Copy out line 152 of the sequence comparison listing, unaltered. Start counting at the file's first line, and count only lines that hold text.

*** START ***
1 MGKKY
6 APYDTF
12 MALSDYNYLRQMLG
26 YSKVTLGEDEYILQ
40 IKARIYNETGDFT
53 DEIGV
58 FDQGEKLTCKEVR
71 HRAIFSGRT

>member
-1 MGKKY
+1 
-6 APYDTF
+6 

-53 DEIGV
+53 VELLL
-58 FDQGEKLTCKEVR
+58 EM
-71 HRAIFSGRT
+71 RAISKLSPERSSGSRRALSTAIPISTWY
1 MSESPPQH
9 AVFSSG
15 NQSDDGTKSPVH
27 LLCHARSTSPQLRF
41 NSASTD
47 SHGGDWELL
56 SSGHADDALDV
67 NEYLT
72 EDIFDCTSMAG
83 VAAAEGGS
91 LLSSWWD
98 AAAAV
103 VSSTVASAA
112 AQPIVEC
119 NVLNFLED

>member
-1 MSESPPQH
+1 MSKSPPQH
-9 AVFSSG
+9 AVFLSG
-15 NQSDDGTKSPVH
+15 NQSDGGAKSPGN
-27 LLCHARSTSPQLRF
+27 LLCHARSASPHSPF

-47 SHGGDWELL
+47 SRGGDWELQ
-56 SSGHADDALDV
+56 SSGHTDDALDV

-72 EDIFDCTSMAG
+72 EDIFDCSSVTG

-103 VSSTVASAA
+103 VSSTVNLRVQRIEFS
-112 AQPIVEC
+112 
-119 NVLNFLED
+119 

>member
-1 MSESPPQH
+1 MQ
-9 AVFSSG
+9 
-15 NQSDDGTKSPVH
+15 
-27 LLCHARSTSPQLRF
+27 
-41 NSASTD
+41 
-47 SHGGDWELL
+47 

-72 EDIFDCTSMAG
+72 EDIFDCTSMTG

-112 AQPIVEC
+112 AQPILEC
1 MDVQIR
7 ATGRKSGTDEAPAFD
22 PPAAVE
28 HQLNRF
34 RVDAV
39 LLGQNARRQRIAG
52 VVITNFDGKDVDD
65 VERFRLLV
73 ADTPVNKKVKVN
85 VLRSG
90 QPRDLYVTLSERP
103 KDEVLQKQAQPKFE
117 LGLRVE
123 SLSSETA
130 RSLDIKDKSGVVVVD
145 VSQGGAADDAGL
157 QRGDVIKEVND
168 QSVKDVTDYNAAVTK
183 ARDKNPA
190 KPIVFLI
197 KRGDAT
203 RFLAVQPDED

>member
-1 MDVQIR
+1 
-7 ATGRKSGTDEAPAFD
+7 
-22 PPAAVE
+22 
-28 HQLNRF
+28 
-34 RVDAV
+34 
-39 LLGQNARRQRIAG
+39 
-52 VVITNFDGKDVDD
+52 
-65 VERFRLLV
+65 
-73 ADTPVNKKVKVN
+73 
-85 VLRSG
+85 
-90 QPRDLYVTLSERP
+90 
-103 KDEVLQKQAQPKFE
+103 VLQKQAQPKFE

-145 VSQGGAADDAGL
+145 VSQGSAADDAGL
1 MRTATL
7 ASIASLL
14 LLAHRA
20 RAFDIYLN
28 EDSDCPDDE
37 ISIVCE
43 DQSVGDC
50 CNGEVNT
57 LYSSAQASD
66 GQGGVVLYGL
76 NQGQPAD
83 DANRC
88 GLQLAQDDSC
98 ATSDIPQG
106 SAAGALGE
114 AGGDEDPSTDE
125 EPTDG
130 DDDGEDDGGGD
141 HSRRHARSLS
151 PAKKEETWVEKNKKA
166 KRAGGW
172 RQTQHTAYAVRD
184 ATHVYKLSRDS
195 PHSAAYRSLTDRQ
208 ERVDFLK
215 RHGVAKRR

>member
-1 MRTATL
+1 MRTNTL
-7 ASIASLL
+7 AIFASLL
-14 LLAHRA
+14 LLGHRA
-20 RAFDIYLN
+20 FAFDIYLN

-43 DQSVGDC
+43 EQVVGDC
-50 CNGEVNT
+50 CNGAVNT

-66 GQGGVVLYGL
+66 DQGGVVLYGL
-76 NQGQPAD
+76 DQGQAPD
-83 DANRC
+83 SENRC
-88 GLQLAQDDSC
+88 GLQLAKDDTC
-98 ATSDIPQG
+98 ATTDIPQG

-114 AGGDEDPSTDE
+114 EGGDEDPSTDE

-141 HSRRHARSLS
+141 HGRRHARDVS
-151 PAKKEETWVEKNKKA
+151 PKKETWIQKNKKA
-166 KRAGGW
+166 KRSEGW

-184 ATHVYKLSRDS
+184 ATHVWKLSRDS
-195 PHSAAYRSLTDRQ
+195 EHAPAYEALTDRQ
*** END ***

+7 AIFASLL